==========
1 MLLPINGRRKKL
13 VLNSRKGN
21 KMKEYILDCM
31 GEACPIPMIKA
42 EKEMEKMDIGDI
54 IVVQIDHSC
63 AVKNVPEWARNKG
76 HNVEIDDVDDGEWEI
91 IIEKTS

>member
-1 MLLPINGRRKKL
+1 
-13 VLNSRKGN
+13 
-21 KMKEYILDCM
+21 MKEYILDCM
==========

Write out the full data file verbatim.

1 MLLPINGRRKKL
13 VLNSRKGN
21 KMKEYILDCM
31 GEACPIPMIKA
42 EKEMEKMDIGDI
54 IVVQIDHSC
63 AVKNVPEWARNKG
76 HNVEIDDVDDGEWEI
91 IIEKTS

>member
-1 MLLPINGRRKKL
+1 
-13 VLNSRKGN
+13 
-21 KMKEYILDCM
+21 MKEYILDCM